Books: Ever wonder how a best-seller is born?

As New York’s publishing conglomerates continue to grow and morph into unwieldy behemoths, Doug Seibold, President of Evanston-based Agate Publishing, has spent the last two decades quietly building a lean and profitable company, unlocking resources primarily owned by Black and Midwestern authors are often overlooked in the big houses.

Jane, George, Marla and Doug Seibold celebrate 20 years in publishing at a recent event held at the Peckish Pig. Recognition: Evan Girard

Nestled between print shops and ceramic studios in the tree-lined arts district, Agate Publishing occupies a nondescript store at 1328 Greenleaf St. and seems to have found its sweet spot by any measure.

The company, which celebrates its 20th anniversary in October, had annual sales of $4 million last year, employs 24 people and boasts a published roster of Pulitzer, National Book, Caldecott and Newbery authors – received awards.

Seibold said that Agate started with an idea, a laptop and a cell phone in his 400-square-foot basement in the ’90s. After working as a writer and editor for various newspapers, magazines and publishers for almost a decade, his vision began to take shape.

“I had developed this idea of ​​what it takes to make a small publisher work, not to grow to compete with Random House or similar companies, but to become sustainable on a small scale.” Seibold said he never aspired to to reach an “enormous, world-devouring greatness”.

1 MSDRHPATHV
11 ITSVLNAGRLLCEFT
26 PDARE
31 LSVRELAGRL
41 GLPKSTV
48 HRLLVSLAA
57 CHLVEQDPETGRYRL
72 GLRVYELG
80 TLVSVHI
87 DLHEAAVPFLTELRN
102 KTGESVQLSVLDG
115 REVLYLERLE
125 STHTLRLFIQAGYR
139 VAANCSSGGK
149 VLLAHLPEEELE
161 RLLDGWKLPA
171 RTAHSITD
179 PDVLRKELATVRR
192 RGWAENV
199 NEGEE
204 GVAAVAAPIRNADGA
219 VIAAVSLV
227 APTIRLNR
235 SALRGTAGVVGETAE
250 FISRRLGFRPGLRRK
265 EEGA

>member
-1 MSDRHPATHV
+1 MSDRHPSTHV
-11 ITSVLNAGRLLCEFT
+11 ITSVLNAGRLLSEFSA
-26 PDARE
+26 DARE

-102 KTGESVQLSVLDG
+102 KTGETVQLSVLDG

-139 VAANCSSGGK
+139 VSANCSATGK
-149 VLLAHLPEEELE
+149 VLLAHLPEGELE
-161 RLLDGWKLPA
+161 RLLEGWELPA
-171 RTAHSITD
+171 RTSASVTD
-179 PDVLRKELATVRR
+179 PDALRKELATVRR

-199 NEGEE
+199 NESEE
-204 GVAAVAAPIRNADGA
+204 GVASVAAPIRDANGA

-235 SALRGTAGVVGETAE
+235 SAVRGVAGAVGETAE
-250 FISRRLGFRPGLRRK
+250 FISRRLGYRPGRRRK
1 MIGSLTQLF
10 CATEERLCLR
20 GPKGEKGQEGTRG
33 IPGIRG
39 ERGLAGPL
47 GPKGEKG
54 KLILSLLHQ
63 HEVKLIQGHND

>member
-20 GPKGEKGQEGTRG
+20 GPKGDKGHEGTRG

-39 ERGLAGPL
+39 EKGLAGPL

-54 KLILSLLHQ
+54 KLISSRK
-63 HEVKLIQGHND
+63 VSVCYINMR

Introduced in 2002, Agate started with one imprint or mark and now includes five. Areas of focus include Black American Authors, Food and Cooking, Education and Training, Business Coaching and Management, and Midwestern Issues and Authors. Bolden, the masthead devoted exclusively to black writers, was the company’s first.

Also Read :  3 reasons Alabama football fans shouldn't be worried about star QB's injury

Years earlier, working at a Black-run publishing company, Seibold said he observed that major publishers were beginning to take notice of Black writers, but their attention was mostly focused on writers who had recently emigrated from Caribbean or African blacks Writers whose families had settled here for generations continued to go largely unnoticed.

“I felt like they were getting the shortest end of the stick,” Seibold said. “It meant there was all kinds of talent that wasn’t getting the same opportunities because of this ongoing publisher bias. I figured that meant I could find better writers in this community than in other communities.” It was a gamble that paid off.